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Poem by George Pope Morris

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Woodman, spare that tree!
 Touch not a single bough!
In youth it sheltered me,
 And I'll protect it now.
'Twas my forefather's hand
 That placed it near his cot;
There, woodman, let it stand,
 Thy axe shall harm it not.

That old familiar tree,
 Whose glory and renown
Are spread o'er land and seaЧ
 And wouldst thou hew it down?
Woodman, forebear thy stroke!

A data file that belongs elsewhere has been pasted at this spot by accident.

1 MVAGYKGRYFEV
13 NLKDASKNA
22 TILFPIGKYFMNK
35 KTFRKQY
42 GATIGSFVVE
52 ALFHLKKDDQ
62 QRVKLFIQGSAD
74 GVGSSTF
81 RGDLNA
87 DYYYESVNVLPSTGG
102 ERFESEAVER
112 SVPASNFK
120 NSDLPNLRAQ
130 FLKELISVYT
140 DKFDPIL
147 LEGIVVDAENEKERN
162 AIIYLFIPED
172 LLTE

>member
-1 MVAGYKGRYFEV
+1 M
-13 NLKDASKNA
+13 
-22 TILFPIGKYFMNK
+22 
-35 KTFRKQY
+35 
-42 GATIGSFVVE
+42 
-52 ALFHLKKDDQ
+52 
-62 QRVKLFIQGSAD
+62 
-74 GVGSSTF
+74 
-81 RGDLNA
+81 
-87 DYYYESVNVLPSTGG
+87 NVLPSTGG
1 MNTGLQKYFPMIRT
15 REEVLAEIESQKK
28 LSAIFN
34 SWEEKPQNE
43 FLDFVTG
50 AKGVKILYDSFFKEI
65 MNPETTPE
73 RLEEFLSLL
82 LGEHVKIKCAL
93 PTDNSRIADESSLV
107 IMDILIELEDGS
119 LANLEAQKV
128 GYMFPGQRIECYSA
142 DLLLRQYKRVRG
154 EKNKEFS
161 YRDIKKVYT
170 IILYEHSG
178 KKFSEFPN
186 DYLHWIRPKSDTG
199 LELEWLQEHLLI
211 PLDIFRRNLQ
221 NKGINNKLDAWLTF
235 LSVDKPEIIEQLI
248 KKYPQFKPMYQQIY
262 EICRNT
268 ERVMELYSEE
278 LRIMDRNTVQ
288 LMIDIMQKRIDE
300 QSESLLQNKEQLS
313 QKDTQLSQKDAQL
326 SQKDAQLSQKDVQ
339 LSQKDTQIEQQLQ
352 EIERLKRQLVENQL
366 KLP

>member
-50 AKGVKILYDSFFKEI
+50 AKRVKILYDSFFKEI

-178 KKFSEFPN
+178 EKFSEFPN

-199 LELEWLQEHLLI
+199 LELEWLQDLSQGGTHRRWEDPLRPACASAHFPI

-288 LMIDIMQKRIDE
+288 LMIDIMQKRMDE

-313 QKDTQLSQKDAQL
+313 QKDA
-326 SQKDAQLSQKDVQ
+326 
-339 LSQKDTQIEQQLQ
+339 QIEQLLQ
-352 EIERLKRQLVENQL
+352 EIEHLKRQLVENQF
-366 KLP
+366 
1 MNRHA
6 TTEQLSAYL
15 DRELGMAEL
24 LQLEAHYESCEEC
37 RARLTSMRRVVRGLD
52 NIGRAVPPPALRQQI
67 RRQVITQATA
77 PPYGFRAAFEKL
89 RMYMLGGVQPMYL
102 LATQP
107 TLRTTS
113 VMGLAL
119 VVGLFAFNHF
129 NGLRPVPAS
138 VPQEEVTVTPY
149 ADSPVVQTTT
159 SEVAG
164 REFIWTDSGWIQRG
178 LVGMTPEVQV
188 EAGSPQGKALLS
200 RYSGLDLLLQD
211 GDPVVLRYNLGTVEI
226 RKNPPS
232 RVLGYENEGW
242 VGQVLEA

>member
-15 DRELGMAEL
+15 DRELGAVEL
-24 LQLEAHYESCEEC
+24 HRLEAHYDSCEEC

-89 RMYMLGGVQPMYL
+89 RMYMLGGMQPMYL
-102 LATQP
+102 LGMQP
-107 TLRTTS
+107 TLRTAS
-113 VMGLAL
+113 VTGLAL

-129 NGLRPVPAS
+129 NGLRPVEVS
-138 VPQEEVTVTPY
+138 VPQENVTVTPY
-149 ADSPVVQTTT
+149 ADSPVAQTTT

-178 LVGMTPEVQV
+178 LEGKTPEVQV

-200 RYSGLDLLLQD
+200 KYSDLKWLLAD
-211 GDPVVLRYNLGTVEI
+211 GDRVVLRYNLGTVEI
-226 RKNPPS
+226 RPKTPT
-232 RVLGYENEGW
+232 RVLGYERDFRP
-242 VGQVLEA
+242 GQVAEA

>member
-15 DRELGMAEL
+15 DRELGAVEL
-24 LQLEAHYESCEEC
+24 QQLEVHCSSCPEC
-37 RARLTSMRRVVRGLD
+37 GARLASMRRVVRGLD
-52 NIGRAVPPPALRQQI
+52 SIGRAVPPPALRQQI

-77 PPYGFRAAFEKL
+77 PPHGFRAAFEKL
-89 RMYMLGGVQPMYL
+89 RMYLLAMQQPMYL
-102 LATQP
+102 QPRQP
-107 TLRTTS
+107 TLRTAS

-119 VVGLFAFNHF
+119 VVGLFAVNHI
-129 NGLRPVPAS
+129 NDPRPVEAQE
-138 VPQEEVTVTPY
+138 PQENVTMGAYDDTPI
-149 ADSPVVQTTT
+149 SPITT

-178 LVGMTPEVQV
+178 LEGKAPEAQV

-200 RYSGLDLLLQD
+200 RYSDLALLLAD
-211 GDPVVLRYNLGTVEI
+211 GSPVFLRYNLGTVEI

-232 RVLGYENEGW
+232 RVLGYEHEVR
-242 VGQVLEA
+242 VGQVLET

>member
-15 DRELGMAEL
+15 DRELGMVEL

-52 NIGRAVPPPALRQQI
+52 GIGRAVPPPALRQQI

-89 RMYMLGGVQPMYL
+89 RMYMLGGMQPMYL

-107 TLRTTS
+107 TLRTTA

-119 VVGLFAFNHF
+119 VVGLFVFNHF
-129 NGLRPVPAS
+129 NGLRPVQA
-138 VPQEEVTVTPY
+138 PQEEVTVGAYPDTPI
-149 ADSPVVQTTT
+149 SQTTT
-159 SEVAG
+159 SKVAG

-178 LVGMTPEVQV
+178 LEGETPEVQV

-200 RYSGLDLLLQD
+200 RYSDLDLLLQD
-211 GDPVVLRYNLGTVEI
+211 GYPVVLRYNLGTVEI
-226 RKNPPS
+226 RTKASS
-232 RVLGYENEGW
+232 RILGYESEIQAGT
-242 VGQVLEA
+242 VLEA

Cut not its earth-bound ties;
Oh, spare that aged oak,
 Now towering to the skies!

When but an idle boy,
 I sought its grateful shade;
In all their gushing joy
 Here, too, my sisters played.
My mother kissed me here;
 My father pressed my handЧ
Forgive this foolish tear,
 But let that old oak stand.

My heart-strings round thee cling,
 Close as thy bark, old friend!
Here shall the wild-bird sing,
 And still thy branches bend.
Old tree! the storm still brave!
 And, woodman, leave the spot;
While I've a hand to save,
 thy axe shall harm it not.

George Pope Morris

George Pope Morris's other poems:
  1. Champions of Liberty
  2. Boat-Song
  3. The Deserted Bride
  4. Land-Ho!
  5. The Cottager's Welcome

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